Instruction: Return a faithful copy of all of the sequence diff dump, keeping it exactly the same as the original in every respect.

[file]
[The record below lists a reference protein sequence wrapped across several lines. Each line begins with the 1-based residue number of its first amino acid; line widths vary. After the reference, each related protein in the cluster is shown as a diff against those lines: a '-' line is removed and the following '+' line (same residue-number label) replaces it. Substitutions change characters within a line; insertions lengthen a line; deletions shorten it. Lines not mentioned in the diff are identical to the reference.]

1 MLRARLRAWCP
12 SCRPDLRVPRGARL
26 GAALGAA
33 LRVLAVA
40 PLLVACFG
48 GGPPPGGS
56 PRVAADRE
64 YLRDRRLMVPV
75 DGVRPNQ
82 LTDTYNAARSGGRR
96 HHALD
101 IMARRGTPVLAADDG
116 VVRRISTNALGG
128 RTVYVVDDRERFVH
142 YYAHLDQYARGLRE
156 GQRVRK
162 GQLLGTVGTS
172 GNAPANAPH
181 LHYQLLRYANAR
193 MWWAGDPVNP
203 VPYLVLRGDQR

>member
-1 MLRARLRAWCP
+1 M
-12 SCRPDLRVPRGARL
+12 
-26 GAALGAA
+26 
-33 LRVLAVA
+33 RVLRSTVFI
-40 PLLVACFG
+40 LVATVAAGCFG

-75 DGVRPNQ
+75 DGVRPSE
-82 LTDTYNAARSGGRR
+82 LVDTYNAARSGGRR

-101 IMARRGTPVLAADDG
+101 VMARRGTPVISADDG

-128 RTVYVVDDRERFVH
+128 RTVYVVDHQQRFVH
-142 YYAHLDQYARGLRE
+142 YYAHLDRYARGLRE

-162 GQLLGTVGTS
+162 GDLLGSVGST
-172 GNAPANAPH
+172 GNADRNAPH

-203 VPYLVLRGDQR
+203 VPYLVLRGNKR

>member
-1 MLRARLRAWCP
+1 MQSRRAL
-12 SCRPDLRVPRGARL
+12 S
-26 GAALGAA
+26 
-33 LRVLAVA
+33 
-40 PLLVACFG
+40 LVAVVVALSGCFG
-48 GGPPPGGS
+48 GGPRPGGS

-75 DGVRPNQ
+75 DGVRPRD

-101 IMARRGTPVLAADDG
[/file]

[The record below lists a reference protein sequence wrapped across several lines. Each line begins with the 1-based residue number of its first amino acid; line widths vary. After the reference, each related protein in the cluster is shown as a diff against those lines: a '-' line is removed and the following '+' line (same residue-number label) replaces it. Substitutions change characters within a line; insertions lengthen a line; deletions shorten it. Lines not mentioned in the diff are identical to the reference.]

1 MLRARLRAWCP
12 SCRPDLRVPRGARL
26 GAALGAA
33 LRVLAVA
40 PLLVACFG
48 GGPPPGGS
56 PRVAADRE
64 YLRDRRLMVPV
75 DGVRPNQ
82 LTDTYNAARSGGRR
96 HHALD
101 IMARRGTPVLAADDG
116 VVRRISTNALGG
128 RTVYVVDDRERFVH
142 YYAHLDQYARGLRE
156 GQRVRK
162 GQLLGTVGTS
172 GNAPANAPH
181 LHYQLLRYANAR
193 MWWAGDPVNP
203 VPYLVLRGDQR

>member
-1 MLRARLRAWCP
+1 M
-12 SCRPDLRVPRGARL
+12 
-26 GAALGAA
+26 
-33 LRVLAVA
+33 RVLRSTVFI
-40 PLLVACFG
+40 LVATVAAGCFG

-75 DGVRPNQ
+75 DGVRPSE
-82 LTDTYNAARSGGRR
+82 LVDTYNAARSGGRR

-101 IMARRGTPVLAADDG
+101 VMARRGTPVISADDG

-128 RTVYVVDDRERFVH
+128 RTVYVVDHQQRFVH
-142 YYAHLDQYARGLRE
+142 YYAHLDRYARGLRE

-162 GQLLGTVGTS
+162 GDLLGSVGST
-172 GNAPANAPH
+172 GNADRNAPH

-203 VPYLVLRGDQR
+203 VPYLVLRGNKR

>member
-1 MLRARLRAWCP
+1 MQSRRAL
-12 SCRPDLRVPRGARL
+12 S
-26 GAALGAA
+26 
-33 LRVLAVA
+33 
-40 PLLVACFG
+40 LVAVVVALSGCFG
-48 GGPPPGGS
+48 GGPRPGGS

-75 DGVRPNQ
+75 DGVRPRD

-101 IMARRGTPVLAADDG